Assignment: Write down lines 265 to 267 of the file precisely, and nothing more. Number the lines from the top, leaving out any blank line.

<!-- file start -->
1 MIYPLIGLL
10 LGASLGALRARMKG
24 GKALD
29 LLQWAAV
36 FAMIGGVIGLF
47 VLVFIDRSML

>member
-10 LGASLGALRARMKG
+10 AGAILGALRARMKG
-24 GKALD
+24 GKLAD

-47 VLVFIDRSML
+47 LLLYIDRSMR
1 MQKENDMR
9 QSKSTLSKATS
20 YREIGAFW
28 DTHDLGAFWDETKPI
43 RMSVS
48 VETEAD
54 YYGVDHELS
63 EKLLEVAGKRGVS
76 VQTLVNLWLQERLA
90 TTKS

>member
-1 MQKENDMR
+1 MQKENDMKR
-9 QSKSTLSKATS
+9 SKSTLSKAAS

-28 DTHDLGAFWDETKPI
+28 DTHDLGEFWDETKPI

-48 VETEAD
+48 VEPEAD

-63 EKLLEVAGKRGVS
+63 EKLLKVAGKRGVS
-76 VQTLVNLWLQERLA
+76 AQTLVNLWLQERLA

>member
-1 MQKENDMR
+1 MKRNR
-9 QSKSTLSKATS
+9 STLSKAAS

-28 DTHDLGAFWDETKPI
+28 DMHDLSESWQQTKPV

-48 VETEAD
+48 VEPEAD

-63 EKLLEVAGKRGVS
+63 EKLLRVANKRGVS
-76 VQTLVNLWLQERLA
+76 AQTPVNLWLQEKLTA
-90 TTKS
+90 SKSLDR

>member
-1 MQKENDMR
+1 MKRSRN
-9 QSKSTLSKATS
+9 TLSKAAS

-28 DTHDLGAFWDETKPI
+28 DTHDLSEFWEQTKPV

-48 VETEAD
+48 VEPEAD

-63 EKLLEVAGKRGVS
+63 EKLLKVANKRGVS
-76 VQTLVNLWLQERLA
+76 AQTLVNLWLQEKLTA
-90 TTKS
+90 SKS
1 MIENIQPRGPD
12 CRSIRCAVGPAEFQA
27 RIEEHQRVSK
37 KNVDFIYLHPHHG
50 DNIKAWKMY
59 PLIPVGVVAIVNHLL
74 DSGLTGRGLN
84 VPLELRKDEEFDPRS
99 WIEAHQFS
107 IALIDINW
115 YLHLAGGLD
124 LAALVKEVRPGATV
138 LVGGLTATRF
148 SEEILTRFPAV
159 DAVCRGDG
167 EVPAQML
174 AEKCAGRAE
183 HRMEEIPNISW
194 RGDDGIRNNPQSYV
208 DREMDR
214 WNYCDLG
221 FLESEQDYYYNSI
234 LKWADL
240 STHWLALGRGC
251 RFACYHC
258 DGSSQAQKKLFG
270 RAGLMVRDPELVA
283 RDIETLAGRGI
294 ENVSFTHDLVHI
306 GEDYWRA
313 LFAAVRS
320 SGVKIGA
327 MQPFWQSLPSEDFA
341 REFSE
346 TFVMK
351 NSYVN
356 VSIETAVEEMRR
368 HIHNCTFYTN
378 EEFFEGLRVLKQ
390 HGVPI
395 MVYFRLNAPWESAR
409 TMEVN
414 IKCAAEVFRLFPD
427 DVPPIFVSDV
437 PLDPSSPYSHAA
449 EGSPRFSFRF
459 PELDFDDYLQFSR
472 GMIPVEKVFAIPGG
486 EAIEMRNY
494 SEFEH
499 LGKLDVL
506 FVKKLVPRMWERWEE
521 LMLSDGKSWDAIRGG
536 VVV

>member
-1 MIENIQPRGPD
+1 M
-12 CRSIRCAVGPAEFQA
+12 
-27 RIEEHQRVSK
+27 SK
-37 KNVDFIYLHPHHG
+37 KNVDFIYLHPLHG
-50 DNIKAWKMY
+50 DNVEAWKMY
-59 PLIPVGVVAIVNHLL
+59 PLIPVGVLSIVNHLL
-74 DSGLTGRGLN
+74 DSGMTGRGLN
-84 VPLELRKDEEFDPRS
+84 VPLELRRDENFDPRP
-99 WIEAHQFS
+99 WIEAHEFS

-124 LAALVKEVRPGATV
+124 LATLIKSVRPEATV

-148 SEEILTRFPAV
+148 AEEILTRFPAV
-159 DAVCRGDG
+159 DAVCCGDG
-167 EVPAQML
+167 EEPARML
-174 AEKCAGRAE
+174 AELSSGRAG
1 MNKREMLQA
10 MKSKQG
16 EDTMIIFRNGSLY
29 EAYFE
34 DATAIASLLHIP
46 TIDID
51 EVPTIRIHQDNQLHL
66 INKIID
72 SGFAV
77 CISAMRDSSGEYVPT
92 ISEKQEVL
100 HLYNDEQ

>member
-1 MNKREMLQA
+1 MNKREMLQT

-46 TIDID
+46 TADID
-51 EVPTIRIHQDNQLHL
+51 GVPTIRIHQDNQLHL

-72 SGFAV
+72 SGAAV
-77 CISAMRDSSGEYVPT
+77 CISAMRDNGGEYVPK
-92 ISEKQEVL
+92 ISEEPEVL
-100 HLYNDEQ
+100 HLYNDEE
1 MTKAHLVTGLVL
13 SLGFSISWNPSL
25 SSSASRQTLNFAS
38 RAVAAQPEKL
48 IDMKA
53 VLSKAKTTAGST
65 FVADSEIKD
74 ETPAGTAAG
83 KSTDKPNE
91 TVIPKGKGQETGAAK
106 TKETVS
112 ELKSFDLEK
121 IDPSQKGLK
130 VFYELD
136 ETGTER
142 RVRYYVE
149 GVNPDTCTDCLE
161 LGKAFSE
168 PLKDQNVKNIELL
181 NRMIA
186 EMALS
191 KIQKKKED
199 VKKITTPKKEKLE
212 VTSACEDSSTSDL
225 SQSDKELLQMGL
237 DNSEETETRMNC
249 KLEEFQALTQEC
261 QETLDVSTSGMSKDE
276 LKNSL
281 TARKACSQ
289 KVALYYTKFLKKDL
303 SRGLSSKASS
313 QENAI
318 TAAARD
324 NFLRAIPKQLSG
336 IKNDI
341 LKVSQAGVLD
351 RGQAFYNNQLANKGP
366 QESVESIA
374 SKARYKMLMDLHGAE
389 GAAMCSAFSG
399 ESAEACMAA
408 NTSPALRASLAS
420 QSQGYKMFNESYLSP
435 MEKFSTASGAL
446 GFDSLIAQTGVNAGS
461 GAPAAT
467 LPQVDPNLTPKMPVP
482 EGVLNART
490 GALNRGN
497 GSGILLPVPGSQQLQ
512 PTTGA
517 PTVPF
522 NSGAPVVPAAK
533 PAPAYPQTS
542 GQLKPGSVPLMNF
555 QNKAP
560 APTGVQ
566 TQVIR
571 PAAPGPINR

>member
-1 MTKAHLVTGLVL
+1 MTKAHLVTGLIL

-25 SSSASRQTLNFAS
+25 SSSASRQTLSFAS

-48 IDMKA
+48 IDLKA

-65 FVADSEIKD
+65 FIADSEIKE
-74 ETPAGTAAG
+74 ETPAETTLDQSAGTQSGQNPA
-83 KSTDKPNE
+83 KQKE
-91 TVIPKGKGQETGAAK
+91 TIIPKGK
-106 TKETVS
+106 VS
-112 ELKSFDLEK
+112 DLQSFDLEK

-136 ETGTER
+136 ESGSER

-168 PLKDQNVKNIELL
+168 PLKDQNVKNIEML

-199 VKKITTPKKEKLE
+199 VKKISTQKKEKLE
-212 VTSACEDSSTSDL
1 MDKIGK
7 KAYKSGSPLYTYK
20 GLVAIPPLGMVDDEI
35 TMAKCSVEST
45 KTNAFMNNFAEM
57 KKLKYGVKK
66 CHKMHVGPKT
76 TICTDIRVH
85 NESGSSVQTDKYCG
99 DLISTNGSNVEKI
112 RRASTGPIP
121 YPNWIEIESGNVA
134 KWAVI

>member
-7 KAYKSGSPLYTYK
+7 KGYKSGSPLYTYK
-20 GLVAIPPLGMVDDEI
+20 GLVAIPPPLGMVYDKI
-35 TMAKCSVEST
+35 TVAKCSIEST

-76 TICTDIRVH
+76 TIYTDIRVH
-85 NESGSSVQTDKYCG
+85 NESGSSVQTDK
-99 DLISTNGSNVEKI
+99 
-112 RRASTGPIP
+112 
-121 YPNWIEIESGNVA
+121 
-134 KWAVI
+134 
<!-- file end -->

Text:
20 GLVAIPPLGMVDDEI
35 TMAKCSVEST
45 KTNAFMNNFAEM